Disappearance of the Neanderthals (c. 40,000 BCE)

What happened?

  • Neanderthals (Homo neanderthalensis), the closest relatives of modern humans (Homo sapiens), lived throughout Europe and parts of Asia from about 400,000 BCE to about 40,000 BCE. 
    • Neanderthals and modern humans last shared a common ancestor in Africa around 800,000 BCE. Ancestral Neanderthals migrated out of Africa into Europe and Asia around 500,000 BCE, after which the two species evolved separately. 
  • Neanderthals hunted large prey, such as mammoths and wooly rhinoceros.
  • At the time of their disappearance around 40,000 BCE, Neanderthals were facing pressures from several factors. 
    • They had a low population density with dwindling genetic diversity.
    • Modern humans may have been competing with them. 
      • Modern humans migrated out of Africa around 50,000 BCE and came into contact with Neanderthals. 
      • Modern humans grew more slowly and had longer life spans than Neanderthals, allowing them to sustain larger populations. 
  • Because of the pressures Neanderthals were facing, they disappeared around 40,000 BCE.  Neanderthals were replaced by or  assimilated into modern human populations that they had come into contact with. 
    • The genome of Eurasian people today is made up of about 2% Neanderthal DNA.
    • Neanderthals are also commonly referred to as Homo sapiens neanderthalensis, or a subspecies of modern humans.

Map of Neanderthal range in Europe and eastern Asia. Blue areas mark where evidence of Neanderthals has been found. The black dashed line completes the proposed range (from Hendry).

How is this related to climate?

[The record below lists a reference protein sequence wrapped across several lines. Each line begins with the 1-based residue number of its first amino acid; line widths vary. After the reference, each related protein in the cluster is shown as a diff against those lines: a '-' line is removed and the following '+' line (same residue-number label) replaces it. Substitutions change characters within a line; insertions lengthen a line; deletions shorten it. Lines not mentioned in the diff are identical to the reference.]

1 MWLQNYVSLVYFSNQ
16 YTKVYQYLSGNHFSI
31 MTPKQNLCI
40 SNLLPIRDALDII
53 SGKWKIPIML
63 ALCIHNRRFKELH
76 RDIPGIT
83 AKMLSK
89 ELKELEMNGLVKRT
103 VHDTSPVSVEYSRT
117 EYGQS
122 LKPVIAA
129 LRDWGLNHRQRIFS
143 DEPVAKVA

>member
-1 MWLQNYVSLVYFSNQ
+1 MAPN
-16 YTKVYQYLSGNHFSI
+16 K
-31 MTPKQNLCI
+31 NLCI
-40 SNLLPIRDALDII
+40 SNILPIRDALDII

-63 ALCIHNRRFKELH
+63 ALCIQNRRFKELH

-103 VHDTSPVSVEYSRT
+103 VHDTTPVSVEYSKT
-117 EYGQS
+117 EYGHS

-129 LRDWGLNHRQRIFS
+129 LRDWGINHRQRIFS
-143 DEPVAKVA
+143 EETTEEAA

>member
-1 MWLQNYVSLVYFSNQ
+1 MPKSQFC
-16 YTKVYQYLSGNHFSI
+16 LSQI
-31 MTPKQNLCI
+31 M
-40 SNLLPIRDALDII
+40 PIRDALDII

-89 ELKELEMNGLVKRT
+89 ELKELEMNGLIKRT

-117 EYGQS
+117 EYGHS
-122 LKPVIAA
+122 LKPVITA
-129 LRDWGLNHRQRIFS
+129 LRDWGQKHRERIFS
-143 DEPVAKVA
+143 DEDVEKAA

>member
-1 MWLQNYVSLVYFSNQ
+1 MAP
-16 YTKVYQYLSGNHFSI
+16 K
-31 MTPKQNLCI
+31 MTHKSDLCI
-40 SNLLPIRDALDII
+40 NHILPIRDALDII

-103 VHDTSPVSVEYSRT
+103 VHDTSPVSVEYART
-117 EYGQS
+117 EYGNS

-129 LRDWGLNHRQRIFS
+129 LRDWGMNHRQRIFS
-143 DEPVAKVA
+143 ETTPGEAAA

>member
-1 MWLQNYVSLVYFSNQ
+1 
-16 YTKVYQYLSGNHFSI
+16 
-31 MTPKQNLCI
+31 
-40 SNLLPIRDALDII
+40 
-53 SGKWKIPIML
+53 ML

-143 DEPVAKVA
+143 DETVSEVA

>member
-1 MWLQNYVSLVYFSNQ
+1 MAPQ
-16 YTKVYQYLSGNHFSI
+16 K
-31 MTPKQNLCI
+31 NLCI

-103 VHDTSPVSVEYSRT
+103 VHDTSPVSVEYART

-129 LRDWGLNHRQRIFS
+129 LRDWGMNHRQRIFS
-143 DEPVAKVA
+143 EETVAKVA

• Not long after Neanderthals came into contact with modern humans, two very cold, dry periods hit Europe. 
    • The first began around 42,000 BCE and lasted for a thousand years. The second began around 38,800 BCE and lasted for about 600 years. 
    • The cold climate itself did not cause the Neanderthals to disappear. They had short, stocky bodies that made them well-adapted to cold climates and had survived several cooling events before. 
  • The cold periods transformed central Europe from woodland to an Arctic-like steppe. Because of this, the large animals that Neanderthals relied on for food and supplies migrated south.
    • Neanderthals could not adapt to a change in their diet without large prey, putting an additional pressure on an already-shrinking population. While this was not the sole cause of their eventual disappearance, it likely contributed to it. 
    • Evidence suggests that modern humans were able to adapt to rely on different food sources, such as a variety of plants, fish and meat, allowing them to survive the periods of cold climate. 
  • References and additional resources